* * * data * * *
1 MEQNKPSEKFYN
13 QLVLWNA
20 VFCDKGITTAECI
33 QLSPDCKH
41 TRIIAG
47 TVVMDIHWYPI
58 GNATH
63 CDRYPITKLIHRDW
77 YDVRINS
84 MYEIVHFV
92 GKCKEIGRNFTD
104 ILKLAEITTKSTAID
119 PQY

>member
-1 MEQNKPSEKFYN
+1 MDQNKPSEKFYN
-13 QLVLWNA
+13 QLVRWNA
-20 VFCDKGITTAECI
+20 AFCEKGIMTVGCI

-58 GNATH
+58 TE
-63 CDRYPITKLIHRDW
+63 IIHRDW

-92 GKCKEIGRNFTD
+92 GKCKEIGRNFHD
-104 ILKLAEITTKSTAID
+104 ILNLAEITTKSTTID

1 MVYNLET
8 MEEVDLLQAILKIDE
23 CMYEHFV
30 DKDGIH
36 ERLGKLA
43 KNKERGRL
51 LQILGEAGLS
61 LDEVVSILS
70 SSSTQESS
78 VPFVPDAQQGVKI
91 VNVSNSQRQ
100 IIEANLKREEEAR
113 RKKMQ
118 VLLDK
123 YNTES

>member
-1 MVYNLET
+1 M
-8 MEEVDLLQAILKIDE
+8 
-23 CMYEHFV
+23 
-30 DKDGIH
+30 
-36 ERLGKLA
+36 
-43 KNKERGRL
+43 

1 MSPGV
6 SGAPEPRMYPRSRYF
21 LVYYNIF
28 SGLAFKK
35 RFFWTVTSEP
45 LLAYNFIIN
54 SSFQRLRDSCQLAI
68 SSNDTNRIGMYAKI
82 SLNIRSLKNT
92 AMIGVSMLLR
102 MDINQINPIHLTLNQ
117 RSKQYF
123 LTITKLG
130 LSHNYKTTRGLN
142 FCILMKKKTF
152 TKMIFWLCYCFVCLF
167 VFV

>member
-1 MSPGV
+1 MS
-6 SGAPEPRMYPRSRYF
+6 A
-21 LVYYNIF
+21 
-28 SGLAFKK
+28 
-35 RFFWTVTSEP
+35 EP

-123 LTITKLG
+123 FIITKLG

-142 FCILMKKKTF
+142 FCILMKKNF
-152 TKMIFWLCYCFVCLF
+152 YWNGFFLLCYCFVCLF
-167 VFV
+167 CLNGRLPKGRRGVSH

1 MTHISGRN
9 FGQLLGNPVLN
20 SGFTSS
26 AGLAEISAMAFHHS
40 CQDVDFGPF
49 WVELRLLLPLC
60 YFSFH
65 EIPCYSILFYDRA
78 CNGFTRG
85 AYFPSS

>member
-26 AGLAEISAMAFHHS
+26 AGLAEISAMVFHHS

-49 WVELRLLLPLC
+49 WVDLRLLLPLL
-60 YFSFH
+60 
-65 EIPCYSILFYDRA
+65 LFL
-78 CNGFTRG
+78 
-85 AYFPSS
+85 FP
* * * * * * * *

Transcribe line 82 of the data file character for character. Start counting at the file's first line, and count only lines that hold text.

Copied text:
+28 